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Has anyone tried this for our disconnect issues?

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Anonymous
January 15, 2005 11:42:44 PM

Archived from groups: microsoft.public.broadbandnet.hardware (More info?)

I think this router has a memory leak and after so many
IPs access it,
it just gives up.

I mean look, if this is traffic related then what is
happening is some bit bucket is getting full and when it
spills the router is just puking all over itself.

Try what the original poster mentions here and see if
your router goes down too.



Andy wrote:


> Hi all! :) 

> Just a followup posting on a topic that's been brought
up
> a few times - including once by myself. If an MN-700 is
> sending and recieving data from a few hundred different
> IPs consistantly for a few hours, a hard freeze will
> occur. Tech support wasn't sure what was going on. They
> ended up sending a replacement router which exhibits the
> same issue. :(  I'd just made another call and the
problem
> was sent to a senior tech. They couldn't quite seem to
> figure out what was going on and suggested I return it.


> Below, I've posted parts of an email sent to Neel and
> hnb...@microsoft.com. In there, I've included a
procedure
> that'll *should* cause most MN-700s to freeze. It's been
> tested with two separate MN-700s, across two or three
> firmware versions. (Latest firmware included, FWIW.)


> Original email, edited slightly:
> After somewhere between 3-6 hours of medium - heavy
> WAN traffic, the router will freeze up. Heavy LAN
> traffic alone doesn't cause a freeze. When the router
> is frozen, the lights are on and look happy enough.
> (Modem light blinks, wireless is on and wired(s),
> depending on what is connected, are on.) All LAN and
> WAN traffic is refused from all computers, wired and
> wireless. Just before a freeze, DHCP and DNS will
> fail. At that point, for a moment, I am able to ping
> WAN / net IP addresses, but am unable to resolve any
> domain names. (I.e., I could ping 64.233.x.x, but
> a ping for www.google.com fails.) At that point,
> pinging the router itself still works. After perhaps a
> minute or two after DHCP and DNS are lost, the router
> will clam up and can't be pinged or accessed. (All
> pings from that point on fail.)


> If the wireless computer is rebooted when the router
> is frozen, the card is able to connect to the router
> with a fine enough signal and authenticate via WEP,
> but is unable to obtain an IP. If the computer was on,
> the wireless utility says that it is connected with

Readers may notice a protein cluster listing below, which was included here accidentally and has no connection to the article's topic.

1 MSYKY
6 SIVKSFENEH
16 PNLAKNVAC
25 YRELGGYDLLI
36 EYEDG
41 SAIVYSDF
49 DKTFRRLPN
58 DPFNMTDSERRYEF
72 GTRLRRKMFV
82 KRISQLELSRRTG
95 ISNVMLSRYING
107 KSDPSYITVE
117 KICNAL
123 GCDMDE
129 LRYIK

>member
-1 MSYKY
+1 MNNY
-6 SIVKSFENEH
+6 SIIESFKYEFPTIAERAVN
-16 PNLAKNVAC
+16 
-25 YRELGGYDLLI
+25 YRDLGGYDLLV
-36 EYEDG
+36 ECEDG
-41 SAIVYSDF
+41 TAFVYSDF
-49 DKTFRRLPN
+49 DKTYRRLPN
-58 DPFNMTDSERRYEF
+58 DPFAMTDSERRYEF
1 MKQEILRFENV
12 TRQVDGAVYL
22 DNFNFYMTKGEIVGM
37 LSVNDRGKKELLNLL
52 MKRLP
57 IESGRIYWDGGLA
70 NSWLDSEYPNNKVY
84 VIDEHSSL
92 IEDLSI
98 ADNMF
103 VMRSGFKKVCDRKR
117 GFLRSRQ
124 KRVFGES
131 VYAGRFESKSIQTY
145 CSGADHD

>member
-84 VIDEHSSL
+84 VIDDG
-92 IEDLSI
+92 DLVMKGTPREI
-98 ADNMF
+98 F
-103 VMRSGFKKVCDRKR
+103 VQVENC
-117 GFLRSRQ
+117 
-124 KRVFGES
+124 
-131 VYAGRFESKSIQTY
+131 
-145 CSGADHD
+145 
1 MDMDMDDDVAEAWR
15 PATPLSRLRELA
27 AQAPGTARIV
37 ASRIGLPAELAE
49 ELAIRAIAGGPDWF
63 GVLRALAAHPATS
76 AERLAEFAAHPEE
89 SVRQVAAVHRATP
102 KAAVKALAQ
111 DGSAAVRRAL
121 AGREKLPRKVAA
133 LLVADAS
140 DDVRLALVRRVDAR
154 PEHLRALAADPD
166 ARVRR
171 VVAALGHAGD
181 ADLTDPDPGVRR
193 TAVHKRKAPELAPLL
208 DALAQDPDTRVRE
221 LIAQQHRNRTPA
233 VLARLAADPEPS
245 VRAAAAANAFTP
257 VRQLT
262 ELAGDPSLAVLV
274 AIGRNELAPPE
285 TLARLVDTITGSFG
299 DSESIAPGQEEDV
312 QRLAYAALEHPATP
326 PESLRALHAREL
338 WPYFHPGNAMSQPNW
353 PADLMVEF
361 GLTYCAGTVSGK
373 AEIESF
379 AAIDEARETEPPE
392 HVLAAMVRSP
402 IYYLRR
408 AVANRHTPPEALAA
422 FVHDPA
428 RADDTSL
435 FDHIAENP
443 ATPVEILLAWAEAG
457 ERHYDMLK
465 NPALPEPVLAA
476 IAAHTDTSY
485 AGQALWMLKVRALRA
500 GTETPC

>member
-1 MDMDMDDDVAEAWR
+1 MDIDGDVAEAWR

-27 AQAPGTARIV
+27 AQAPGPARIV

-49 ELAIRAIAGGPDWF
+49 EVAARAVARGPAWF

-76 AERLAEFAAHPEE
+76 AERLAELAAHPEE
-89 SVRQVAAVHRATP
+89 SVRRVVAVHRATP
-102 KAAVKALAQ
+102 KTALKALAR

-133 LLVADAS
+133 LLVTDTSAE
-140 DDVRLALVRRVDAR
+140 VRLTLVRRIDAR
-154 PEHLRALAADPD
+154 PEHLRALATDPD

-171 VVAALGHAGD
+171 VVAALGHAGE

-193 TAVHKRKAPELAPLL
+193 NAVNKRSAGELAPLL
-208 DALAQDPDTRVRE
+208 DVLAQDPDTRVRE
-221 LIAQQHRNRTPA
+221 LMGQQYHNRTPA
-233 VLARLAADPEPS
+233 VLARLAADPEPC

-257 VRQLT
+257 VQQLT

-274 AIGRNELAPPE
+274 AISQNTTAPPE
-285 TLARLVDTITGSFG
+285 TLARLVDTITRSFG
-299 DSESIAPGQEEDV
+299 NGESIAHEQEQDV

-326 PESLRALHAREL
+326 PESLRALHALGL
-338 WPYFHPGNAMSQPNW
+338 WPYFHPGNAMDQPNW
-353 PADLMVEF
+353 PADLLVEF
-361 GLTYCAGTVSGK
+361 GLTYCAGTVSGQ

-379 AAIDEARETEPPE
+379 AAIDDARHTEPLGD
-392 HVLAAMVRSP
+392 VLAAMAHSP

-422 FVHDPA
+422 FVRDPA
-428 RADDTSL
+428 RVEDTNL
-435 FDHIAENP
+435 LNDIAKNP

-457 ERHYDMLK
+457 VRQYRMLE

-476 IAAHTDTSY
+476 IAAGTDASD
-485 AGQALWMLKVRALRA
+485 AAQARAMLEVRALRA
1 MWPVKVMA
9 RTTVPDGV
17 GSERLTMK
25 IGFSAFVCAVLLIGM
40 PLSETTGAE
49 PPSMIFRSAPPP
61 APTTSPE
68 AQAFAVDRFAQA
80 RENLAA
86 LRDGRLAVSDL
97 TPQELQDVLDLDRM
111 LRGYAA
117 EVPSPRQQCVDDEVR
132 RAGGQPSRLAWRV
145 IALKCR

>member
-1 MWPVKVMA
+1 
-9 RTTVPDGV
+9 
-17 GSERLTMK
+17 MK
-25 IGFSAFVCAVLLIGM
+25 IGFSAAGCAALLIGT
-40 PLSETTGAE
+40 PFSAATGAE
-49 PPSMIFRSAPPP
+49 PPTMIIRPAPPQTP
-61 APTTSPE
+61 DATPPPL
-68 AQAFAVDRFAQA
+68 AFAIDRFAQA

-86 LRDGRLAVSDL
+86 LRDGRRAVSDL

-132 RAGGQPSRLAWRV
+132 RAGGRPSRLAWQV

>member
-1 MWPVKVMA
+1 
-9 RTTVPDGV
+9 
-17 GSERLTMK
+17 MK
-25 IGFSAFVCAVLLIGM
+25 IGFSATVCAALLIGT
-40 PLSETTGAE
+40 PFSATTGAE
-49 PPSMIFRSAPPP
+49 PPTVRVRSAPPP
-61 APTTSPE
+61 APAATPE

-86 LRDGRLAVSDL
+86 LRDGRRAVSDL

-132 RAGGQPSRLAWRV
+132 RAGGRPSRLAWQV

> good signal strengh. Alas, an ipconfig /renew fails
> with a timeout from the DHCP server. On wired
> connections, a link light is shown, but any computers
> that were on are unable to ping the base station. If a
> wired computer is turned on after the base station has
> failed, it is unable to grab an IP.


> The only way to get everything going again is to power
> cycle the router. Once the router is power cycled, all
> network traffic works OK until the next freeze.


> The router has been updated with the most recent
> firmware - boot and runtime code 02.01.02.0590. (Edit:
> Also tested on 02.00.08.0333) The
> router logs don't seem to show anything out of the
> ordinary.


> Although I'm not the original poster (Edit: This was for
> another post on ms.public.broadbandnet.hardware), there
> were four
> questions in your original reply - will just answer
> them here as a batch, in case they might help.


> 1. Is this happening on wired or wireless connections?
> Both. :( 


> 2. What kind of apps are running on the network at the
> time of the crash?
> Generally, an AIM client, a bit of web browsing, and
> an eMule client or two.


> 3. What wireless security is turned on (regardless of
> the answer to #1)?
> WEP, 128 bit.


> 4. What kind of WAN connection? If PPPoE, is idle
> timeout on?
> Cable modem.


> Clients consist of one Win2K Pro box (wireless) and
> two linux boxes (wired). Hardware version of router is
> 00.00.00.0004. On my side, I can replicate the
> conditions which cause a router freeze consistantly.
> To cause my router and (perhaps) some other MN-700s to
> freeze:


> Requirements: A cable/DSL+ net connection, an MN-700
> (HW ver 4 - don't know if that matters), a Win2K/XP (for
> eMule)
> computer hooked up wirelessly to the MN-700 (Win9x and
> ME sometimes have problems with a lot of concurrent
> connections), and a hard drive with about 40-60 gigs
> free - although the router probably will freeze before
> it gets near that.


> 1. Grab a copy of eMule.
> (http://sourceforge.net/project/showfiles.php?
> group_id=71866
> / www.emuleplus.tk / www.emule-project.net)
> 2. Setup copy number one to have a TCP and UDP
clientports
> of your choice.
> 3. Using the base station management tool, forward
> those ports to the eMule client computer.
> 3. Setup another copy of eMule (making sure, if the
> specific version of eMule you are using has such a
thing,
> the checkbox to allow multiple eMules to run at once is